What is play therapy?
Play therapy gives children a caring and confidential environment to play. It places as few limits as possible, but as many as needed for children to be safe, both physically and emotionally. Through play therapy, a child or youth may be able to express their experiences and feelings through play, deal with emotional problems, increase self-awareness, manage behaviour, develop social skills, cope with symptoms of stress and trauma, and restore a sense of well-being. Play therapists may work one on one with a child or with small groups.
Play therapy is also known as therapeutic play and can include:
- art therapy
- drama (role play)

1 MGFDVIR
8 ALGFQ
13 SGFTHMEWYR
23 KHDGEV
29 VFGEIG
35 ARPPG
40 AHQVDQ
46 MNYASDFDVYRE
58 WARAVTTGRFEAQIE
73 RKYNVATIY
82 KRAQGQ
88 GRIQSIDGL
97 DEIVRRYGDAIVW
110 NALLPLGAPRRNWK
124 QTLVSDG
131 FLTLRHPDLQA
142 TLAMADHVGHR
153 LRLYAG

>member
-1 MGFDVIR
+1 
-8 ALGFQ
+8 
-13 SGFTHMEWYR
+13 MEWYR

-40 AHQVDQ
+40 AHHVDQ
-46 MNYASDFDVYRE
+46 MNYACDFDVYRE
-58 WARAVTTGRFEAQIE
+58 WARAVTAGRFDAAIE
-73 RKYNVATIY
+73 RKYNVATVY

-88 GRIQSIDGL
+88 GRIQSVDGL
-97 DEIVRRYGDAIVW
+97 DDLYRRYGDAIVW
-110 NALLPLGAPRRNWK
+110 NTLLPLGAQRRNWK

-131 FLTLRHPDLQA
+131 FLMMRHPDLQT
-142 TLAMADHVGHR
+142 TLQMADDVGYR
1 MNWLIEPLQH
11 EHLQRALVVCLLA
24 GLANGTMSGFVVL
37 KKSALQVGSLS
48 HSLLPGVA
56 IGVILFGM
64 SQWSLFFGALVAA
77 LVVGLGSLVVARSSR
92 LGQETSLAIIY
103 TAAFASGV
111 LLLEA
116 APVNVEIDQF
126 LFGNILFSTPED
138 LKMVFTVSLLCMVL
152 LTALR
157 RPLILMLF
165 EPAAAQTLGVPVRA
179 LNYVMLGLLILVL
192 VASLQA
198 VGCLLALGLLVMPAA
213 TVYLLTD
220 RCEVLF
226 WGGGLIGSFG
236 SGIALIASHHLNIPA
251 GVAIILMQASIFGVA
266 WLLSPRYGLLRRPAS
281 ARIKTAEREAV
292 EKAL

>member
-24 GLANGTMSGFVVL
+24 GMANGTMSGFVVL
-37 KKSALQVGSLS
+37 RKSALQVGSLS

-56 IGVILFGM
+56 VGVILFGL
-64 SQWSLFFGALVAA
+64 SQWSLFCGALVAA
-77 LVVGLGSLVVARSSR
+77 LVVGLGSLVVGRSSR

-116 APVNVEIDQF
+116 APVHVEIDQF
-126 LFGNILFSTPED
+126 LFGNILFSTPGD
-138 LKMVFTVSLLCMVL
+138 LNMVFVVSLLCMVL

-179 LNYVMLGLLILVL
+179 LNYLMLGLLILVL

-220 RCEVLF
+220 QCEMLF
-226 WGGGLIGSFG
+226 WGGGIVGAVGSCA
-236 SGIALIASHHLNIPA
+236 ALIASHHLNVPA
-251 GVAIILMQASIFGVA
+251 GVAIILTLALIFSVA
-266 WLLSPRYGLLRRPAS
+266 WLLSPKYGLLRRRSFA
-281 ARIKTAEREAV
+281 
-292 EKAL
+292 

- creative visualization
For each of these types of therapy, the focus is on personal expression so you don’t need to have previous experience to benefit.
What types of challenges are best suited for play therapy?
Play therapy is usually best for children aged 2-11. It can be especially helpful for younger children and for those who have a hard time talking about their thoughts and feelings.
How long will it take?
This depends on the individual. Sessions are every week or two and usually last for 30-45 minutes. Parents often meet with the play therapist at the start of a session to share information and at the end of a session (or group of sessions) to learn more about their child.